Endangered Blues II : Losing Out in the 1950s

In addition to the overall American neglect of history and the arts, the natural progression of music being handed down in African American families and neighborhoods has been interrupted. And while some promoters in the majority European-American culture prize Black music, they don’t respect the people who are its creators. Disrespect and greed have led to the music ripoffs that nobody wants to talk about, but we must try to get an understanding of the history behind this.

 We only need to go back to the 1950s, when black musicians like Chuck Berry, Bo Diddley, and Fats Domino revved up the blues a little bit and created rock’n’roll. In his Sun studio in Memphis, the white promoter Sam Phillips was recording Howlin’ Wolf, Rufus Thomas, Ike Turner and other Black blues, R&B and rock’n’roll artists. Not only did he see black teenagers buying their music; white teens started combing through the R&B record bins as well. On dance floors everywhere, even in the segregated South, the music was bringing young Americans of all backgrounds together.

 There was just one obstacle to his sales. Phillips found that some white radio DJs refused to play his artists’ records, even though white fans wanted to hear them. Phillips decided to find a white artist to sing black music. Elvis Presley always acknowledged where the music came from. The tragedy was not that Elvis succeeded, but that Phillips stopped promoting the blues men. He and other white promoters went on to make a lot of money, and the originators of the music got left behind. White music biz usurpers took blues licks and lyrics without permission, failing to pay songwriters like Arthur Crudup who penned Elvis’ famous “That’s All Right.” ( See the story in  Chapple and Garofalo’s book Rock n roll is here to pay.).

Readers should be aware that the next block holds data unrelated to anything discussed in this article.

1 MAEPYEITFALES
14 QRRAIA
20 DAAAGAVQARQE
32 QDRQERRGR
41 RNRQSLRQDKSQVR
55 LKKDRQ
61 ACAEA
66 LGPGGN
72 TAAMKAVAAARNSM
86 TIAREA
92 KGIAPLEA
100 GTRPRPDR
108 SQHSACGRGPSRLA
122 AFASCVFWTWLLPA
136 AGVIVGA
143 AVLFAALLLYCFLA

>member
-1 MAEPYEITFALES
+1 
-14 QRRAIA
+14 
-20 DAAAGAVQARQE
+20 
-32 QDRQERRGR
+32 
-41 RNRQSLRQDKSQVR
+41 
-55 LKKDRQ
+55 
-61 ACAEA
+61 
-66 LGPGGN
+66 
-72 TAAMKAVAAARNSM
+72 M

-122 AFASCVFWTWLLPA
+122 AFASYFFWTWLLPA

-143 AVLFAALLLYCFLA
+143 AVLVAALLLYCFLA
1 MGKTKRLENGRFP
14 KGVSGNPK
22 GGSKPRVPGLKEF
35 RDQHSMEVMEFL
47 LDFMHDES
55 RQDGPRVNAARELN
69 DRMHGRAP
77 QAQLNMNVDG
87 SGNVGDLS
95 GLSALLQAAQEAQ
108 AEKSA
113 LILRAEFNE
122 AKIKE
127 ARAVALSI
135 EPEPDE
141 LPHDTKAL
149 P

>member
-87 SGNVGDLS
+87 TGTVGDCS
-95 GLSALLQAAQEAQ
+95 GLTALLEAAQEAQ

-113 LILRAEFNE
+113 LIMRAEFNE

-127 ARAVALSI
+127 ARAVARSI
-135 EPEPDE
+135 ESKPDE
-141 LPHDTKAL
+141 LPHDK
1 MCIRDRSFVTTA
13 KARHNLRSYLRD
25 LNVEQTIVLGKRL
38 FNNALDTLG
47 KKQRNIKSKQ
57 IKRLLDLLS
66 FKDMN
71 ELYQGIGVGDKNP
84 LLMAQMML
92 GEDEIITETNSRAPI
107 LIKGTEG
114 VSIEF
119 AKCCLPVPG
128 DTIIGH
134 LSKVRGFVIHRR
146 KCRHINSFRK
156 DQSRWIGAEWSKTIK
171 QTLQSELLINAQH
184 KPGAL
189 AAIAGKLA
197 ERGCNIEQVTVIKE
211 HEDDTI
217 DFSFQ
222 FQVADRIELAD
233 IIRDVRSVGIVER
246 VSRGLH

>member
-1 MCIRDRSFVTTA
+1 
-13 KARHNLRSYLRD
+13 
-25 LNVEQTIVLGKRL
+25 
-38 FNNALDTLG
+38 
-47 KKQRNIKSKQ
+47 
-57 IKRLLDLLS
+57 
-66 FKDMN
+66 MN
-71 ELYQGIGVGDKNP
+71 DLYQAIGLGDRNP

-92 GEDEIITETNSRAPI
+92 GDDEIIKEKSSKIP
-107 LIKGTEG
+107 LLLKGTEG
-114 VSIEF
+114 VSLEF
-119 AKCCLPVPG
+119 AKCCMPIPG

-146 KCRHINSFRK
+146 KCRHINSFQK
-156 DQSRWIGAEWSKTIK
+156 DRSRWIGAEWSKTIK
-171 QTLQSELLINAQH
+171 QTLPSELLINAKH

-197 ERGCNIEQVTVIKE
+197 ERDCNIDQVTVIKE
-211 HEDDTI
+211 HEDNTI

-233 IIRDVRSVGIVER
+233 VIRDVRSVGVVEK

History repeated itself in the 1960s, when British rock bands rediscovered the blues and made records based on blues songs. American music media constantly credits the British invaders for popularizing blues among the white audience after the music business focus had moved on to soul and funk. And for awhile, blues leaders like Muddy Waters rode the wave. But during the 1980s and 90s, rockers and their promoters intercepted the blues, turning their backs on many black audiences who still treasured their own music.  Jim O’Neal editor of Living Blues Magazine, March/April 1990, acknowledged: “The young black bluesman has no easy road to success even when he is heard.”